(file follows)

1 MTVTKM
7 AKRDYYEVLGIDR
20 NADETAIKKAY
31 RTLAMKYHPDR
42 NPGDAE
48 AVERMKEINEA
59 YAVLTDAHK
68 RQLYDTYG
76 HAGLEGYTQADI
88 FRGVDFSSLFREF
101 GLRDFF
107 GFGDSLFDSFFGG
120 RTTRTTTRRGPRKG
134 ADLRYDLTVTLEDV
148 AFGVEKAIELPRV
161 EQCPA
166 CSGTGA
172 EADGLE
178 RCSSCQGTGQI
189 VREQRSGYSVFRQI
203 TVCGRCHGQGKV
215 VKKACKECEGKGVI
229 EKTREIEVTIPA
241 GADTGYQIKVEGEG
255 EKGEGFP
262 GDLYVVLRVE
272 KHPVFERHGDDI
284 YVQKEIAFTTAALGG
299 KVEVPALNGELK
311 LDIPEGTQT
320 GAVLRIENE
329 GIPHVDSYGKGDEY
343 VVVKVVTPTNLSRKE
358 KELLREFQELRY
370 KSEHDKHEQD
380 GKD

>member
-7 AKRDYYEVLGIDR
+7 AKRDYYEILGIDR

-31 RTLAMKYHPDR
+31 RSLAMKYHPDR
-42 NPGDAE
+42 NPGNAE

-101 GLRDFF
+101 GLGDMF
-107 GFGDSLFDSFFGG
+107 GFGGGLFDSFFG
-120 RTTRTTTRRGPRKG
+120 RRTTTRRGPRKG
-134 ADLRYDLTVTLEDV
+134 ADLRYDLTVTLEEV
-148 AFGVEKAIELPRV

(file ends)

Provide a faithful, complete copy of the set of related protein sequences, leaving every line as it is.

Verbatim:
1 MTVTKM
7 AKRDYYEVLGIDR
20 NADETAIKKAY
31 RTLAMKYHPDR
42 NPGDAE
48 AVERMKEINEA
59 YAVLTDAHK
68 RQLYDTYG
76 HAGLEGYTQADI
88 FRGVDFSSLFREF
101 GLRDFF
107 GFGDSLFDSFFGG
120 RTTRTTTRRGPRKG
134 ADLRYDLTVTLEDV
148 AFGVEKAIELPRV
161 EQCPA
166 CSGTGA
172 EADGLE
178 RCSSCQGTGQI
189 VREQRSGYSVFRQI
203 TVCGRCHGQGKV
215 VKKACKECEGKGVI
229 EKTREIEVTIPA
241 GADTGYQIKVEGEG
255 EKGEGFP
262 GDLYVVLRVE
272 KHPVFERHGDDI
284 YVQKEIAFTTAALGG
299 KVEVPALNGELK
311 LDIPEGTQT
320 GAVLRIENE
329 GIPHVDSYGKGDEY
343 VVVKVVTPTNLSRKE
358 KELLREFQELRY
370 KSEHDKHEQD
380 GKD

>member
-7 AKRDYYEVLGIDR
+7 AKRDYYEILGIDR

-31 RTLAMKYHPDR
+31 RSLAMKYHPDR
-42 NPGDAE
+42 NPGNAE

-101 GLRDFF
+101 GLGDMF
-107 GFGDSLFDSFFGG
+107 GFGGGLFDSFFG
-120 RTTRTTTRRGPRKG
+120 RRTTTRRGPRKG
-134 ADLRYDLTVTLEDV
+134 ADLRYDLTVTLEEV
-148 AFGVEKAIELPRV